I may regret saying this, especially as the bank holiday approaches, spring seems to have arrived - at least in the south of England.
The hedges near my home are about to burst into leaf. Blossom is out on some trees. The many birds that descend on my garden every day are in the mood for courtship andnest-building. And I haven’t had to scrape ice off the car windscreen for a few weeks.The clocks go forward this weekend, which is a practical reminder that the days are getting lighter and longer.
Usually the arrival of British Summer Time would be a moment of optimism for fashion retailers and their suppliers as the new season gets into gear. Yet I detect a lack of upbeat feeling across the sector. Talking with contacts at all levels since the start of the year, the word most often used to describe trading
is “tough”. Several industry leaders commented before last week’s budget that the reported improvement in the economy has not been seen on the high street and that sentiment certainly chimed with me.
Just for a change, even traders in central London have been complaining. For obvious reasons, high-spending Russians are in short supply and tourists from the eurozone are staying away due to the relative weakness of that currency. Although not a widely held view, some people have said business outside London is more encouraging.
A few independents too have told me that full-price trading has been positive since the start of the new season; especially satisfied are those in the wedding party and special occasion business. It behoves the sector to adopt a steady-as-you-go approach in these uncertain times. True retailing skills will be at a premium. Marketing your offer effectively will be key to ensure you win whatever market share you deserve. Nothing can be left to chance. You will have to be all over your business to make whatever savings you can, while reacting sensibly to trading conditions. It would be good to see some more creative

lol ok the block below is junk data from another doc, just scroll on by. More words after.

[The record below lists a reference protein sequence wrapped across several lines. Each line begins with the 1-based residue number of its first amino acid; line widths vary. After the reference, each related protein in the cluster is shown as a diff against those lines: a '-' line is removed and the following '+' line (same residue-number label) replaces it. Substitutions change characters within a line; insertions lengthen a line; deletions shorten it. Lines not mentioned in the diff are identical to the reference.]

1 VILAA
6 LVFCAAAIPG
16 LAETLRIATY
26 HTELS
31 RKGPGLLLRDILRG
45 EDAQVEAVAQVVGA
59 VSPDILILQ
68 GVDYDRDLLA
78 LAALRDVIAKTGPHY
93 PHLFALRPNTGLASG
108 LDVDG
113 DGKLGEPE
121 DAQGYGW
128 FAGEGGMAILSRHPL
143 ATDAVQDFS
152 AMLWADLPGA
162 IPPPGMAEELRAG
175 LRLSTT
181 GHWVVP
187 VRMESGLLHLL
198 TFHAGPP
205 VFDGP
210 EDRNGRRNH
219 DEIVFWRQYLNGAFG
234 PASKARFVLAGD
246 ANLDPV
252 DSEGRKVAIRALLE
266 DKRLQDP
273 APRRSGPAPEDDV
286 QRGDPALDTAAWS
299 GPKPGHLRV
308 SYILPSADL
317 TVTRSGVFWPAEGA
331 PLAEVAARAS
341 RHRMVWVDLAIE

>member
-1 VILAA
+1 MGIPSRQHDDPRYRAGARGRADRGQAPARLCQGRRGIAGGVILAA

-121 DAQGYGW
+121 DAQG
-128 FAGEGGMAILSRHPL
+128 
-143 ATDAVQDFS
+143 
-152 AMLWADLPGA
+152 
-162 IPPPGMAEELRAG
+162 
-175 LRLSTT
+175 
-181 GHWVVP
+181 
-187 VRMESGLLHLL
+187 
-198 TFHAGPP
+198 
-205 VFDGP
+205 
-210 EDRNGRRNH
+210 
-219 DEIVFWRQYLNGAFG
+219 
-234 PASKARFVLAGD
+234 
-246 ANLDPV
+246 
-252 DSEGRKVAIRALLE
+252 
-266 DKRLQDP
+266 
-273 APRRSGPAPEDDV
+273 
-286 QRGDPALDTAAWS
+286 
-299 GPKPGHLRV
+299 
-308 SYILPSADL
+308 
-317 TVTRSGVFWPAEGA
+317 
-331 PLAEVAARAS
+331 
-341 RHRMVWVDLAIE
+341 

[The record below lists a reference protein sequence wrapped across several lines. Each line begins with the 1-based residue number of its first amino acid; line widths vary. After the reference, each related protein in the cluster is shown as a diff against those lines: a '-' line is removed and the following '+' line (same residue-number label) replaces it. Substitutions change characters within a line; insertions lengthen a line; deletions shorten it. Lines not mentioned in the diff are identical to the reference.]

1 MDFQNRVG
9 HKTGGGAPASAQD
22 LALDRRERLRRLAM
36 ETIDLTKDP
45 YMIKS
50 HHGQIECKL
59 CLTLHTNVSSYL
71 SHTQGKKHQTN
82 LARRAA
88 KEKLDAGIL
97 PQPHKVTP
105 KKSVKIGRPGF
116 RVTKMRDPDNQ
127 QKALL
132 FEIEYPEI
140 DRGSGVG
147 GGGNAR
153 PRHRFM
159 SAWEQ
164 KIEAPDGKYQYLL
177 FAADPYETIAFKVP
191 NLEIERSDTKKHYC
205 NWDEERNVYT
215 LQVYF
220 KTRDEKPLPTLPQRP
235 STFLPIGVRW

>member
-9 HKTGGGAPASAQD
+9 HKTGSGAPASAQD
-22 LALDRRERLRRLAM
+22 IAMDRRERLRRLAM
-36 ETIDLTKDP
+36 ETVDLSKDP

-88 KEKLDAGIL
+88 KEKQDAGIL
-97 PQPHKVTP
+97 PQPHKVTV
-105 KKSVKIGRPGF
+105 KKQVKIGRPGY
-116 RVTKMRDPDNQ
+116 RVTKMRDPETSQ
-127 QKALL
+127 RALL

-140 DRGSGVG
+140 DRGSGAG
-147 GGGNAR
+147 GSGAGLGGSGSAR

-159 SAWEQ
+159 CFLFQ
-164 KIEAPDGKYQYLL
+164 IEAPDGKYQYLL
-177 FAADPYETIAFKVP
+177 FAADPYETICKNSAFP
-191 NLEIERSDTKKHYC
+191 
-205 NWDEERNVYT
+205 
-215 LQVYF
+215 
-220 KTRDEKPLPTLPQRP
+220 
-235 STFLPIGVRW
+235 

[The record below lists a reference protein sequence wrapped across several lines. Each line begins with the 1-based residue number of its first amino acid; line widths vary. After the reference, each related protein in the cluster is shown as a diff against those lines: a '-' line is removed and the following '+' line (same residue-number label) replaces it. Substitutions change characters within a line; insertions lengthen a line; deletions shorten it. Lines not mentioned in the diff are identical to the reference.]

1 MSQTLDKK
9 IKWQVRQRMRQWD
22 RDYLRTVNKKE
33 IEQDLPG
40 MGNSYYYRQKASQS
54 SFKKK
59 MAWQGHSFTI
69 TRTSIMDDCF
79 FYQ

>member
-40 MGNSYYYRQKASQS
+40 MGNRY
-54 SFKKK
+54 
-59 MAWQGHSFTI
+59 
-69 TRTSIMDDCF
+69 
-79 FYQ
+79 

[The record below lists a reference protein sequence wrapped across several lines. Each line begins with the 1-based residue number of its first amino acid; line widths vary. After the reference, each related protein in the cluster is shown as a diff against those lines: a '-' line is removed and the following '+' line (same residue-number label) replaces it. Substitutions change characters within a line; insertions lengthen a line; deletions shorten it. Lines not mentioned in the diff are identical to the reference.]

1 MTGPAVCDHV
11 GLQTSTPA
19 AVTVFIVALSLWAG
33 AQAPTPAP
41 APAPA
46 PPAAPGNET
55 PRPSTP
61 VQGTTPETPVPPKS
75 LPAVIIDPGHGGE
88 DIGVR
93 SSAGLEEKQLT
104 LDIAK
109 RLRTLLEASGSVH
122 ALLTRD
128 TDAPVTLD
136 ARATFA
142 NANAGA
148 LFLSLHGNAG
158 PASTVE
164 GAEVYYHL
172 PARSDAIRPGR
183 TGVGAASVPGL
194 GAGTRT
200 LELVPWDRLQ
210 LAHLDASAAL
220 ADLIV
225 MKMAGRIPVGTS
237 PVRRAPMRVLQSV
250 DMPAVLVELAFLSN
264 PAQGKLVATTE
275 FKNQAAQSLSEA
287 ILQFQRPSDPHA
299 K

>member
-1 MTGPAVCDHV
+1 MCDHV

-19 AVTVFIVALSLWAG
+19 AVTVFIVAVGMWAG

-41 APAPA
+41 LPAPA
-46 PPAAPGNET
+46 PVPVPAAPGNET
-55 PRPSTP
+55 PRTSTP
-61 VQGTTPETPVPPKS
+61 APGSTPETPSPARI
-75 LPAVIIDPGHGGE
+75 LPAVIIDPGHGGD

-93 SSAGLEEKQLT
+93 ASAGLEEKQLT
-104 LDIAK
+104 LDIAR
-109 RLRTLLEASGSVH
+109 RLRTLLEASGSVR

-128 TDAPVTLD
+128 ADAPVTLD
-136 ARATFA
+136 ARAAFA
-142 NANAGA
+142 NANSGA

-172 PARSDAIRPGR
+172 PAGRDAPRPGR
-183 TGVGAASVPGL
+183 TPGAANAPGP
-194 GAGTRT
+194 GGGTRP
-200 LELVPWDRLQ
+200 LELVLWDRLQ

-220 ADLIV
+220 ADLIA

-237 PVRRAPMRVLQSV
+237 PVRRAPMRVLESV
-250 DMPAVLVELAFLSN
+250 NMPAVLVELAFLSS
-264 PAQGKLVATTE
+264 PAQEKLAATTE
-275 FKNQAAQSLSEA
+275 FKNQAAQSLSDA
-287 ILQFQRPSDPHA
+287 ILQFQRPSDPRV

responses than a big red Sale sign.
Interestingly enough, our friends at John Lewis were in pretty confident mood on Wednesday about prospects for the coming year. In a very slick resentation of products for autumn 15, fashion, home and furniture were brought together in five distinct groups that reflected, I was told,not “trends” but “consumer mindsets”. The first one presented by Paula Nickolds, JL’s director of buying and brand, was Indulgence, which includes a sub-group called
Cashmere Head-to-toe. The premise is that as we move out of austerity, many consumers (at least the Partnership’s!) are ready to spend on life’s
little treats again. I hope John Lewis is right. It usually is.
Also encouraging is the thought that an entire new retail offer will be hitting the high streets (of market towns at least), thanks to the confidence of the team behind value chain Pep&Co. After meeting with Andy Bond, Adrian Mountford and Cathy Haydon in Kettering this week (see pages 2 to 3), I came away impressed by their enthusiasm and vision. I am pleased that fashion retailing continues to offer a platform for innovation and newness.
Finally, I seem to have agreed to run around Hyde Park with some Drapers colleagues on Sunday May 17 in order to raise funds for the Fashion & Textile Children’s Trust, of which I am a trustee. If this isn’t weird enough, I will be doing so in the outfit of a superhero. Your financial support for this slightly madcap scheme will be much appreciated. Please go to Mydonate.bt.com/fundraisers/victoriahart1